Leftover straw gets new life.
That's the plan of ARS scientists in Albany, California, and their colleagues at Regale Corporation in Napa. Biobased packaging and other new goods made with straw could become alternatives to today's paper and plastic products.
"These bioproducts may give growers a new, profitable market for their straw," says ARS chemist William J. Orts. He leads the Bioproduct Chemistry and Engineering Research Unit at the ARS Western Regional Research Center. "In addition, the straw could give manufacturers a less expensive raw material for their products."
Limited Options for Leftovers
Today, growers of both wheat and rice face the same problem of what to do with leftover straw. It can be gathered and sold for animal feed or bedding, but those markets are often unprofitable for growers.
Straw can be plowed under, but that costs about $8 to $10 an acre. Alternatively, the straw can be left in place in the field to control erosion and to provide nutrients for beneficial, soil-dwelling microbes. But the leftover straw might also support disease-causing organisms that would attack the next year's crop.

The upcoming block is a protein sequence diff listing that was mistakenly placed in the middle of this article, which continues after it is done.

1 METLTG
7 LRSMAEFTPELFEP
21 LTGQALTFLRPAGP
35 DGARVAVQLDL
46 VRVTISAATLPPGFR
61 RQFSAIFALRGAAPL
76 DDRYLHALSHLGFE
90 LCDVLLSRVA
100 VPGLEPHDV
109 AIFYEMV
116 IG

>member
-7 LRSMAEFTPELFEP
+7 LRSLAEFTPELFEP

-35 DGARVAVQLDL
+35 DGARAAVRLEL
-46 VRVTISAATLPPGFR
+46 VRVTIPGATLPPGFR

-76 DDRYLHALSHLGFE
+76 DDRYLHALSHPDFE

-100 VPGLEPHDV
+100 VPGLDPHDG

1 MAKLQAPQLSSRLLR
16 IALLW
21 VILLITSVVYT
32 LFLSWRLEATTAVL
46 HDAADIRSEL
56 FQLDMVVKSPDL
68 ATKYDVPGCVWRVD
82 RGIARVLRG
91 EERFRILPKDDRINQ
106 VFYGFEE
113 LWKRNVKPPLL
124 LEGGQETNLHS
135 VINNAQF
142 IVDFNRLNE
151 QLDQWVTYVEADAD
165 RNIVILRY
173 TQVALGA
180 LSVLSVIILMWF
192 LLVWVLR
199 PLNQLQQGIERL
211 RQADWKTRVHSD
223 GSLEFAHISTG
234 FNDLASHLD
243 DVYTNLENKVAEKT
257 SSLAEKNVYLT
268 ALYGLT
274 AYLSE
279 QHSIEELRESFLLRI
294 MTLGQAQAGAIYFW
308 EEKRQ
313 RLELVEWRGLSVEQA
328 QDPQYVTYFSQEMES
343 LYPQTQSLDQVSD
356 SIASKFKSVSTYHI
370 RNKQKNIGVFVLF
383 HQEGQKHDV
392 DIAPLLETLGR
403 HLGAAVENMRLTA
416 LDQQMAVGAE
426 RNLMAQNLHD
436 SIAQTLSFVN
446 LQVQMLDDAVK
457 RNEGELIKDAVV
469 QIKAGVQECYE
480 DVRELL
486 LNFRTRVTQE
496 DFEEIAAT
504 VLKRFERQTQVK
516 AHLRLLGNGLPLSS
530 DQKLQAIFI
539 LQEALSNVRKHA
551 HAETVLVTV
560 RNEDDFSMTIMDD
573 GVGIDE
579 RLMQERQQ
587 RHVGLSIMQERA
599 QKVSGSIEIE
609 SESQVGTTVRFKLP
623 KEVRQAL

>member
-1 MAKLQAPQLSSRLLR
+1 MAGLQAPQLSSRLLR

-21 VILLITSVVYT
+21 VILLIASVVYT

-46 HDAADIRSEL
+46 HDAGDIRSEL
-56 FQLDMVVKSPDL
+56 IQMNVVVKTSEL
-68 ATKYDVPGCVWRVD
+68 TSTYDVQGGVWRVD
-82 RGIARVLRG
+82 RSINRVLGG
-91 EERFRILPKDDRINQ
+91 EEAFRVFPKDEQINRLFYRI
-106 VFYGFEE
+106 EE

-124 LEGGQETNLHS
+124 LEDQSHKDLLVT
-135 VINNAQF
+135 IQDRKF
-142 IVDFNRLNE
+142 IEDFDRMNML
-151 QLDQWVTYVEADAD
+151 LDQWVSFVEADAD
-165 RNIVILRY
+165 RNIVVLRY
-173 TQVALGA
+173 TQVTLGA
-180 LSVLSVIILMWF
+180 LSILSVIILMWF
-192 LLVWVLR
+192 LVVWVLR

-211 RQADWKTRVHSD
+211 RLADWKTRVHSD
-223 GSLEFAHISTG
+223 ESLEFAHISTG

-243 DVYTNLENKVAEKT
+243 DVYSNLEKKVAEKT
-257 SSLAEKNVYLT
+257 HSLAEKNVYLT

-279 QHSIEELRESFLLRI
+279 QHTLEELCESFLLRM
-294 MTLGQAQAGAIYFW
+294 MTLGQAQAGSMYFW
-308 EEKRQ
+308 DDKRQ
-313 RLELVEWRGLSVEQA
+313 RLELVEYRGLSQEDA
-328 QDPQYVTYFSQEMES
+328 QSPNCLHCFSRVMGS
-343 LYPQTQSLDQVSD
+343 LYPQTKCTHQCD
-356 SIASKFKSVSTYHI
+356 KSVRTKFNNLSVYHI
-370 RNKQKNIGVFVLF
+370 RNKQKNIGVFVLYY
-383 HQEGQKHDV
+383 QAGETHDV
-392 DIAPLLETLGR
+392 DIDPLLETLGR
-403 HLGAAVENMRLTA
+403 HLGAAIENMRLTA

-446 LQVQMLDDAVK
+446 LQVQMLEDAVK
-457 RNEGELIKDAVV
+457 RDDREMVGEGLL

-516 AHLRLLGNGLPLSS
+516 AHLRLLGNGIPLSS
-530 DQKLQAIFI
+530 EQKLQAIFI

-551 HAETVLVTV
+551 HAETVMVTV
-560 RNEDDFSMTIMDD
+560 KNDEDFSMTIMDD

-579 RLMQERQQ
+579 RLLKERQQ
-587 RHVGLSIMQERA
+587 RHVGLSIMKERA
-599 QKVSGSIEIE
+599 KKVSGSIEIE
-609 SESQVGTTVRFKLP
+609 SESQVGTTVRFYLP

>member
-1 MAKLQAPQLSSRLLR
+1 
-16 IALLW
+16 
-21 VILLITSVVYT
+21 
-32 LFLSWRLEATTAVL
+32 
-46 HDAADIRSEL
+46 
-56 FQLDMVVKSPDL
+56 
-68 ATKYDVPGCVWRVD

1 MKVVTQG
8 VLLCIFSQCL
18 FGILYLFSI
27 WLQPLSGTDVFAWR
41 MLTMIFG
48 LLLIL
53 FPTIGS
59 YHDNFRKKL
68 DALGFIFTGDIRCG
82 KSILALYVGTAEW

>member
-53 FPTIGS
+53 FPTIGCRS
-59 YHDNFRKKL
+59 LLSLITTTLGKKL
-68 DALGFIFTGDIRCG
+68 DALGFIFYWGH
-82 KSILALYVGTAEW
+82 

In fact, the added cost of plowing-under old straw and the threat of disease are the main reasons that rice growers in California typically bum their fields after harvest. However, over the past decade, straw burning has been progressively prohibited, except in the case of fields that are already diseased. The ban is meant to boost air quality by reducing smoke.
The amount of straw produced each year is enormous. In California alone, the annual rice crop generates over 300,000 tons of straw. And the state's wheat crop yields an estimated 400,000 tons of straw.
Rice and wheat straw are good sources of cellulose. In turn, cellulose is the basis for strong, biodegradable fibers that can be used for manufacturing, according to Orts. His team is determining the extent to which cellulose fiber from straw can be used in place of wood fiber or plastics derived from petroleum.